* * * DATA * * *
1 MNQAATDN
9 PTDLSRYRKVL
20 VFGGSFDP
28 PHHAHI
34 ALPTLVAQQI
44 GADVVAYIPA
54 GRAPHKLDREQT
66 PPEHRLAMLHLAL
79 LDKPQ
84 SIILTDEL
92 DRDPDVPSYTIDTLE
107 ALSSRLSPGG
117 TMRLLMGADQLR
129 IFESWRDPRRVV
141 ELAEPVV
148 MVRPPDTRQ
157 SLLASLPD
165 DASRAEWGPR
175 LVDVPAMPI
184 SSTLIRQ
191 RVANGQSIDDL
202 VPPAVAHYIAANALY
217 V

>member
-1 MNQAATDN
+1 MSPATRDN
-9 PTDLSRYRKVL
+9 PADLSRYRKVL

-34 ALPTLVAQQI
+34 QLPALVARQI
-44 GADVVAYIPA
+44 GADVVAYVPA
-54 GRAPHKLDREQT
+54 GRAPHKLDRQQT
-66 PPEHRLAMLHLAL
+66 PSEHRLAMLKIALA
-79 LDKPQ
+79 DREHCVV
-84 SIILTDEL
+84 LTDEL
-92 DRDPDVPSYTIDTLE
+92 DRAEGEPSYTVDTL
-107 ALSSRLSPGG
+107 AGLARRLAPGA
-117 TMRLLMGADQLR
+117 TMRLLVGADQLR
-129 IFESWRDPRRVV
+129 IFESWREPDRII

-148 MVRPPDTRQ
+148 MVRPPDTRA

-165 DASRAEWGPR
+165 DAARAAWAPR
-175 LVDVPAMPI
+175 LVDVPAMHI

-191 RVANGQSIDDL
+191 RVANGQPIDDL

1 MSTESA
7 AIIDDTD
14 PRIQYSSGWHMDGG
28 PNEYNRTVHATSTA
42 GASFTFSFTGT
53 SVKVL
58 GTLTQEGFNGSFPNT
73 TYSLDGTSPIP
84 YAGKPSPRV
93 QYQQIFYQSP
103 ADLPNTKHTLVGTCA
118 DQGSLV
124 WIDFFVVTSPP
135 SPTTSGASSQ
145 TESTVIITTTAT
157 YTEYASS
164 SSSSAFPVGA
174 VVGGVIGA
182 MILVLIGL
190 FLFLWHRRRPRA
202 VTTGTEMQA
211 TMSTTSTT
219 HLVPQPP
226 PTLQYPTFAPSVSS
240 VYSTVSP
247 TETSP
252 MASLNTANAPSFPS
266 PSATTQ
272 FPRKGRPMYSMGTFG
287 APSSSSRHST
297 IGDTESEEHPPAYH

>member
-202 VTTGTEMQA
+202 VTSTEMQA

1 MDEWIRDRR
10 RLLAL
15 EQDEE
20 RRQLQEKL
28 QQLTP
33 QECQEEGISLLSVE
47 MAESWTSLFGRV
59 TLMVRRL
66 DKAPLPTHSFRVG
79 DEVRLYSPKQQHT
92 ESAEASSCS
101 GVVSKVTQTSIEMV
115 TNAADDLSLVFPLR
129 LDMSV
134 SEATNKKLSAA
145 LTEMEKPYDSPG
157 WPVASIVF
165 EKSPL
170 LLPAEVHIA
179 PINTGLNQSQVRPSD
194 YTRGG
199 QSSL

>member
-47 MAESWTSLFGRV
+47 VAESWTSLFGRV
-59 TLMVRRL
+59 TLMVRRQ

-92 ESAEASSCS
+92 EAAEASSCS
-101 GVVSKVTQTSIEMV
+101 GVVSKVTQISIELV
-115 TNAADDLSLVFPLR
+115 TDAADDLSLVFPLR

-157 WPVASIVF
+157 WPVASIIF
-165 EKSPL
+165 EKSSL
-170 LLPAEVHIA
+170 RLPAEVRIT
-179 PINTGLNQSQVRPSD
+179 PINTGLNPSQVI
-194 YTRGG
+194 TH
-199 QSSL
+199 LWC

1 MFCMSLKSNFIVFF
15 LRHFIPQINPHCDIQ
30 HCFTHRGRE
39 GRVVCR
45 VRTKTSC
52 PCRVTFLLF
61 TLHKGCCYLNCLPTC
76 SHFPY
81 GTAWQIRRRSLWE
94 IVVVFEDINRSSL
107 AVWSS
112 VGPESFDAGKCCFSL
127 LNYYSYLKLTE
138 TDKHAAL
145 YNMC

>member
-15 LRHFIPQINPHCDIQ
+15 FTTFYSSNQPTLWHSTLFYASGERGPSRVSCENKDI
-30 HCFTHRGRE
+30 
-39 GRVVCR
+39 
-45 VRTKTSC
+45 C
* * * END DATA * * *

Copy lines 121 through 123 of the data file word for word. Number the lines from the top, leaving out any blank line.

+101 GVVSKVTQISIELV
-115 TNAADDLSLVFPLR
+115 TDAADDLSLVFPLR